Simeon was a stone. Still, firm, heavy. The plant needed an anchor and he was good at being one. The squeezes and pets were nice, and he made appreciative noises, but he refrained from nuzzling, demanding attention, or—god forbid—looking cute. The plant probably did think he was cute; they all thought everyone was cute, but Simeon had appreciated his tact when the other plant had started to treat him the way all the plants wanted to treat him. A trophy, a prize, something to coo over and care for. He’d signed up for voluntary domestication as soon as it became an option, but had quickly realized that his idea of being owned was very different from most affini’s.
But this affini was, for now, different. Seeing a plant have a panic attack had been odd, but also reassuring. Simeon knew what to do when someone had a panic attack; Simeon could be useful when that happened.
Still, quiet. Simeon wasn’t tired, so he meditated, paying attention to his own breath, to the vines encircling him, to the shifts in the affini’s body. Something was wrong. “Look at me,” he said, trying to keep his tone halfway between command and plea. The affini shifted his attention. “Where are you?” he asked.
“Liliac’s hab? Or maybe…”
That shift in the body. “Liliac’s hab, yes. You’re holding me, who am I?”
“Sepha… no, no, not them. I don’t know you.”
Simeon shifted in the plant’s vines, tugging one down as he put more weight on it. “I’m Simeon. We’re in Liliac’s hab. Stay here, stay with me,” again, he had to maintain that delicate balance between command and plea.
Okay, grounding worked. Not surprising, affini were corporeal and had senses, but he’d never tried holistic healing on one. This one probably didn’t realize that was what he was doing, so best not to break out the crystals just yet or try to work out if the plants had chakras or meridians. Stick to grounding. “What do you usually do in the morning?” he asked.
“I drink something, maybe clean myself.” (Simeon suspected that was more often an aspiration than a reality, although thankfully the plant didn’t smell). “Then I check my messages and start research.”
Simeon twisted slightly and the plant loosened his hold on him. Simeon began to extricate himself. The plant let him.
“Well, are you thirsty—hungry?—now?”
The plant wasn’t his responsibility, Simeon knew. Doing a favor for one of Nerys’s owner’s friends didn’t give him any obligations he didn’t want, but still… the plant needed help. He headed out to find Liliac.
Liliac’s hab was large, but most of it was for her florets, not herself, so she was easy to find.
“Simeon!” Nerys squealed and jumped down from her owner.
He hugged her. “Hi, Nerys, did you have a good party?”
She giggled, “Your name’s Simeon.”
He sighed. Nerys was probably on something inhibiting her cognitive processes, as per usual. “Yes Nerys, my name’s Simeon. Do you know who the nice affini I spent the night with is?”
“Your name’s Simeon!”
Another voice, Liliac’s, spoke, “That’s Aprevalii Phores, Ninth Bloom. Thanks for taking care of him; is he okay?”
Simeon frowned. “He’s better. I don’t know about okay. Normally I’d say pump him up with something like you guys usually do, but he did refuse medication last night.”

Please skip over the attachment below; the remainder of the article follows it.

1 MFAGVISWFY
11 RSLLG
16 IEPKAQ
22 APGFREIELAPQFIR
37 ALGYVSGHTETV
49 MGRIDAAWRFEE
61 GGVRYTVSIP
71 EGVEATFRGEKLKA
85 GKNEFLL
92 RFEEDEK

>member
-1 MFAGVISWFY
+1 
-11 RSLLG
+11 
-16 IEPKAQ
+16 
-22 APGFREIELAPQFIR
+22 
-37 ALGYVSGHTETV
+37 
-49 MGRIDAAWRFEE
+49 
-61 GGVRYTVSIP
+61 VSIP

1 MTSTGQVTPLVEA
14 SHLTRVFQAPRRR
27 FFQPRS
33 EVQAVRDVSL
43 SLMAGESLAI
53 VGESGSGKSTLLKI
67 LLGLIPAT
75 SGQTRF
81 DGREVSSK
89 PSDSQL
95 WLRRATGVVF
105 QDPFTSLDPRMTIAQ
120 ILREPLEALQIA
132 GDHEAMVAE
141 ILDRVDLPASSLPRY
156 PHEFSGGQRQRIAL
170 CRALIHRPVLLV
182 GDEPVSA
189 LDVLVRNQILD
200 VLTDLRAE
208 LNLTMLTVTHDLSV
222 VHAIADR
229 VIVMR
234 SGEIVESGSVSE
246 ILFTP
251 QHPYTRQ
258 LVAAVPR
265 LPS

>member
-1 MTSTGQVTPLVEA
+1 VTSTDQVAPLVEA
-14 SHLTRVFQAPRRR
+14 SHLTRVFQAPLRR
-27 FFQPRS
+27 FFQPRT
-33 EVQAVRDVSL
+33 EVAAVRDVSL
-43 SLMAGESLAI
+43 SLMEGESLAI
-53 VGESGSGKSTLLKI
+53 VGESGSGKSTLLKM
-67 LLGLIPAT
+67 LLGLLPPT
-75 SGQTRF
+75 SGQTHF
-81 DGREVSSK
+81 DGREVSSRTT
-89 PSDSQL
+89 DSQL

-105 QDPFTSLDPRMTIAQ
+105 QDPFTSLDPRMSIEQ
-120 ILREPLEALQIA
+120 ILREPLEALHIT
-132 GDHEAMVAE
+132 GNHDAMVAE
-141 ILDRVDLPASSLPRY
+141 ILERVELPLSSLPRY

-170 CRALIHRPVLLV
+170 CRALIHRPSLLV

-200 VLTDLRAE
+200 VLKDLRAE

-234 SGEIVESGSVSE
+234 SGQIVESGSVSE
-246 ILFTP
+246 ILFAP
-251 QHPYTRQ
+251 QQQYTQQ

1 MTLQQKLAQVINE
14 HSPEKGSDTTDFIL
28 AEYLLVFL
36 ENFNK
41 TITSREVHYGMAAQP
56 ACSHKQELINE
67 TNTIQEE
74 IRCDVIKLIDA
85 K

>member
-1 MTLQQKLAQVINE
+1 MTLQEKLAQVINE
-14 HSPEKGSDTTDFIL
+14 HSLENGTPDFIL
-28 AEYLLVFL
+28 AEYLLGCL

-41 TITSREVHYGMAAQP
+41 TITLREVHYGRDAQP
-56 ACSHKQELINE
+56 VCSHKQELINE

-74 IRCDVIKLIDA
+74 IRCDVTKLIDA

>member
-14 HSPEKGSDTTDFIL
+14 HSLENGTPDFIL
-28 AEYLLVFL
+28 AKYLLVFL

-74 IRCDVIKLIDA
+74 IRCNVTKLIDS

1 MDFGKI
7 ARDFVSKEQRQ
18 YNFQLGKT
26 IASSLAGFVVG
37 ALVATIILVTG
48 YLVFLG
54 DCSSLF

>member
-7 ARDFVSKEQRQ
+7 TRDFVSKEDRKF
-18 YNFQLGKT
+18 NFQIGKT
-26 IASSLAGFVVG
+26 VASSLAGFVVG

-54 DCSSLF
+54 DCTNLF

Liliac rustled her leaves. “He had an… accident a few centuries ago. Reacts unpredictably to medication.”
Not my concern, Simeon told himself. “He probably needs something to drink, but apart from that I don’t think there’s much to do.” A thought. “Are his florets being looked after?”
A sad sigh. “He doesn’t have any.”
“Don’t you guys like, need them for emotional wellbeing?”
“I’m not sure I’d put it that way. But they’re often good for that. Aprevalii’s still mourning, I think. Hasn’t taken anyone on since the… accident.”
The way Liliac said “accident” made Simeon suspect the word was doing a lot of work in that sentence. But again, not his concern.
“He should probably take a few days off, maybe get some exercise and fresh air. Cuddling some florets might be good too.”
Another floret, Mia, crawled out of a hole in the wall. “Are you volunteering?” He could hear the raised eyebrow.
Simeon glared at her. “No, this was a one-time thing!”
“Being cuddled might do you some good,” said Mia; she hopped down and pulled Simeon and Nerys into a cuddle pile.
Simeon relaxed. Being cuddled was good for him, it just… it wasn’t everything. If he’d accepted Liliac’s offer, or the offers of a half-dozen eager affini who thought he was—ugh—adorable, that would be what he was: a cuddled pet. He might be allowed to engage in some sort of self-actualization activity, like Mats was—Liliac was in favor of self-actualization for florets who wanted it—but the self-actualization he wanted wasn’t personal enrichment.
Simeon’s first client of the day was Greta; unlike most of his clients she actually used xenodrugs, but she’d been in therapy for decades before the war and liked it. Simeon personally thought that liking therapy was a bit weird; he offered his services because there were things xenodrugs couldn’t do, the line on his intake forms about therapy being for entertainment purposes only was there only as a concession to the affini’s limited, clinical view of medicine.
Greta’s appointment ran smoothly, but Simeon grew distracted and didn’t take nearly as many notes as he usually would. He couldn’t forget the affini who had refused xenodrugs, whom he’d grounded. Was there anyone else to do that for him? Did affini even know about basic coping mechanisms and self-care or did they just medicate it all away as bullshit? And what happened to an affini who refused to medicate?
This wasn’t his concern. The affini, in their omnipotence, could handle themselves. He was here for sophonts who couldn’t. “Sophont,” another word he disliked. It felt artificial, why not just say “person”? But that ran into complicated questions about what it meant to be a person; there were humans who didn’t want to be people, although Simeon wasn’t sure what that meant. He also really should be paying attention to… who was his client now? Greta had left and he’d remember treating James…. Ah, yes, it must be Rivkah.
“I’m sorry, Rivkah,” he said, shaking himself out of his reverie. “I got lost in thought for a moment.”
The older woman looked concerned. “Are you okay, Simeon?” she asked. “You didn’t even look up when I walked in.”